Weekender

Tiempo Libre to bring Cuban culture, music to Juniata College

Tiempo Libre is touring in support of its new album, “Panamericano.” The band’s seven members will perform Dec. 1 at Juniata College.
Tiempo Libre is touring in support of its new album, “Panamericano.” The band’s seven members will perform Dec. 1 at Juniata College. Photo provided

Seven musicians, all trained at conservatories in Cuba, will perform a mix of jazz harmonies, contemporary sonorities and seductive Latin rhythms when Tiempo Libre takes the stage at the Halbritter Center for the Performing Arts.

“The most important thing is the energy and joy we transmit to the audience,” said Jorge Gomez, who plays piano in the band. “We want to see people sharing in the happiness we feel when we play. That means getting people to forget all their cares and inhibitions whether they are up and dancing or singing along from their seats.”

Tiempo Libre has been entertaining audiences across the globe since forming in Miami in 2001. The group is touring in support of its new album, “Panamericano,” which features the single “Dime Que No,” and “Somebody to Love Me,” which are in airplay on Latin music radio stations nationwide.

In addition, the band is coming off a five-week run of performing live every night in “Cuba Libre” at the Winningstad Theatre in Portland, Oregon. The musical is based on the lives of the members of Tiempo Libre and features 21 actors and musicians.

At Juniata College, the band will perform a variety of rhythms and genres, from traditional songs like “Guantanamera,” “El Cuarto de Tula,” “Son de la Loma” and “El Manicero” to timba, which is a fusion of the traditional with rock, jazz and Afro-Cuban elements.

“We will also be doing Latin jazz and something that not too many bands do, which is fusing classical music and Cuban music,” Gomez said. “So you’ll hear Bach’s ‘Fugue in C Minor’ as a Conga and his ‘Minuet in G’ as a Guaguancó.”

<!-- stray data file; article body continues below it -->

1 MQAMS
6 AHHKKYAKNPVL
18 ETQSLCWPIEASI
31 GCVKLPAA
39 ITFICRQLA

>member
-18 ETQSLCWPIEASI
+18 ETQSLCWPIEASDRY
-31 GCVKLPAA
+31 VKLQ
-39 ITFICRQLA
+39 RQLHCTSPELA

The band was founded by Gomez, a renowned musician in Cuba who settled in the United States 15 years ago. Over time, he formed a group staffed by musicians with whom he had studied at La ENA Havana, a rigorous music conservatory in Cuba.

“Each of us individually fled Cuba for freedom, and upon reuniting in Miami, we got together in our ‘Tiempo Libre’ (free time) from recording with other artists to perform the Cuban music that we loved,” Gomez said. “It’s our joy to bring Cuban music to new audiences and we are excited to play at Juniata College.”

Gomez and other Tiempo Libre members grew up in Cuba when it was illegal to hear American music. As teenagers, they climbed to the roof and waited until state-programmed Cuban music went off the air at 1 a.m. They then made antennas out of aluminum foil to try to get a radio signal from Miami so they could hear American music.

“Sometimes we would spend weeks trying to get that signal and sometimes we’d get lucky,” Gomez said.

Since their formation, Tiempo Libre’s members have been on a mission to serve as ambassadors to their Cuban culture. The seven childhood friends have made a name for themselves through standalone concerts across the globe, as well as collaborations with leading orchestras across the U.S.

Gomez said that concert-goers can expect a lot of great energy, good music, stories and a lot of soul.

“For all of us, music is not just a way of life it is the way we live life,” he said. “When we were growing up, there was no food, no water, no electricity and no plumbing. Music helped us escape all the difficulty. The whole idea is to forget your problems.”

IF YOU GO

  • What: Tiempo Libre
  • When: 7:30 p.m. Dec. 1
  • Where: Halbritter Center for the Performing Arts, 1900 Moore St., Huntingdon
  • Info: www.juniatapresents .com
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